Procter & Gamble (P&G), the American multinational consumer goods brand, is in the hot seat in China after an article published by the brand’s membership centre on its WeChat subscription was accused of being “disrespectful” to women.
Entitled “Women’s foot odour is five times as strong as men’s, give it a smell!”, the article (which has since been deleted) intended to promote several sub-brands’ hygiene products including Safeguard’s shower gel, Rejoice’s hair shampoo, Ariel underwear laundry foam, and Tide washing powder. The article soon sparked fierce anger amongst Chinese women with the “unfounded statistics” suggesting women are smellier than men. This use of language is deliberately exaggerated to vilify women with an intention to show the cleaning effectiveness of its products.
After days of being embroiled in the controversy since the publication on 13 March, P&G posted a short statement on Weibo on 24 March, apologising for the “inappropriate content that offends women”. It also says “equality, inclusivity, and respect are the core values at P&G” and adds it will “rectify its WeChat account management and avoid recurrence of this incident.” The hashtag “P&G Apologises” soon garnered over 350 million views on China’s biggest microblogging site.
However, the public seems to be far from forgiving with some viewing the apology as superficial and lacking sincerity. Others question how the copywriting got approved in the first place and argue the first publication shows “a systematic misology” at P&G.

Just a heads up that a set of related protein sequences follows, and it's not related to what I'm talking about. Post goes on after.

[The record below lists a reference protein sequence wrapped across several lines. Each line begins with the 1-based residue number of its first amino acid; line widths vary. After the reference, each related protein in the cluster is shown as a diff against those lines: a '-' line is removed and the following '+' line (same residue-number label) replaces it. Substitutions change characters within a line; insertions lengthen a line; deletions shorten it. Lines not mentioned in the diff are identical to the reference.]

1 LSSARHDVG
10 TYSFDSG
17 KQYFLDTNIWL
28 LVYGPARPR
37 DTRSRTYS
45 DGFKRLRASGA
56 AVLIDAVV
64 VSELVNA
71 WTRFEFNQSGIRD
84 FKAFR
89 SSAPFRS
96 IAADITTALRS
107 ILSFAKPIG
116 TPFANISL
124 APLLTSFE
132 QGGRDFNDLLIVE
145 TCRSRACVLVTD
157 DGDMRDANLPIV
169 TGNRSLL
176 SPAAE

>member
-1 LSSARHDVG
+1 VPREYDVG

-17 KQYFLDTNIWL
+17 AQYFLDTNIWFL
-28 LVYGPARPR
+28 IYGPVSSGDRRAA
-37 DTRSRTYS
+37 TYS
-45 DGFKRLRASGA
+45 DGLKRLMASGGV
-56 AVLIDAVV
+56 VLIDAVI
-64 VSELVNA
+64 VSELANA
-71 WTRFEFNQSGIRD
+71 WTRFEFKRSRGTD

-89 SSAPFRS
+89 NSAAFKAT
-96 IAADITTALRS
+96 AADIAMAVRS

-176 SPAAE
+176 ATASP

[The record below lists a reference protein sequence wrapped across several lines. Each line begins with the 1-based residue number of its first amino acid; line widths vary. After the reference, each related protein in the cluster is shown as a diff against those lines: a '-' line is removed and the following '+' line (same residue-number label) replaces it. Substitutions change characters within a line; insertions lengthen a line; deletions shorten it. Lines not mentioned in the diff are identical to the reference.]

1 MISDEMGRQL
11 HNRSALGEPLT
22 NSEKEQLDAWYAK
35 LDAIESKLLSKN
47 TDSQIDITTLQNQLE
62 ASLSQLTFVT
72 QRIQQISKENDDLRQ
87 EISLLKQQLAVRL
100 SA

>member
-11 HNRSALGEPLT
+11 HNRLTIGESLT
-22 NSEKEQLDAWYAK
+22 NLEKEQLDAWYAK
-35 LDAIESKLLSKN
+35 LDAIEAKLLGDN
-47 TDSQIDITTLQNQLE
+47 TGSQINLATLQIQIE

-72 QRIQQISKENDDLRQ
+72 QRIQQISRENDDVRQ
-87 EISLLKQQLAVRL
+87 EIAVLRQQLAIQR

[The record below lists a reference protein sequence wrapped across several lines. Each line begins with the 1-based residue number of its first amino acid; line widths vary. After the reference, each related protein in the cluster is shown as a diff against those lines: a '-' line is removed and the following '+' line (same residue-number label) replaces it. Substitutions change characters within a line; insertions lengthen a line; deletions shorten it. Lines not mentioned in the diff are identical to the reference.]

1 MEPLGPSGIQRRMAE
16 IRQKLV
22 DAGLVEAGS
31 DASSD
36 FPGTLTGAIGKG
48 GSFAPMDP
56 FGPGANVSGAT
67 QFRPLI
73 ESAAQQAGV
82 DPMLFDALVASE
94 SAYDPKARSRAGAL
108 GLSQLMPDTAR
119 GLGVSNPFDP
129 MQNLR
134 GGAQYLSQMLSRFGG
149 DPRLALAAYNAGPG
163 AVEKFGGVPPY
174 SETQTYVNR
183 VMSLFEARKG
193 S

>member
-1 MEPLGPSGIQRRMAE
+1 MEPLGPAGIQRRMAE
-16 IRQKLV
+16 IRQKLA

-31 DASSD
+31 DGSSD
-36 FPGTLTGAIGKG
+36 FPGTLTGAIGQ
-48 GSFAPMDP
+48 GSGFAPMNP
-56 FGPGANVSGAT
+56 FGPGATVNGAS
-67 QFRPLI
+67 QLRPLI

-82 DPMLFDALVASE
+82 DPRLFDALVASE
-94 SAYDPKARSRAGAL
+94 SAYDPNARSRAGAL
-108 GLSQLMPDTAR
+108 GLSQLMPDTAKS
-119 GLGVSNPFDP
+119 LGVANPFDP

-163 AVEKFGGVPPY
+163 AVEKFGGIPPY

P&G’s offending attitude towards women has been echoed with some recalling the debate last year, involving P&G and Yang Li. The Chinese female stand-up comedian was set to host a live streaming session on the Chinese e-commerce platform JD.com in March 2021, in collaboration with P&G.
However, the online event was called off right before kick-off, as “aggressive comments” from angry male viewers flocked into the online waiting room due to the presence of this controversial female figure, who is sharp with her comments on women’s issues and is often deemed as ridiculing men.
The cancellation also saw the end of the cooperation between the brand and Yang Li, which, therefore, enhanced the public impression of P&G’s disrespect for women. The latest episode has rubbed salt into the wound of female consumers, with many joking saying “P&G probably doesn’t need women consumers” and the brand now, unsurprisingly, is facing public cancellation in China.
With women in China being a crucial consumer segment in the Chinese market, the scandal will undoubtedly result in financial loss for the brand. The woe at P&G also raises alarm for other brands to take extra caution when tapping into gender issues for their campaigns and respect for consumers should always be the rule of thumb.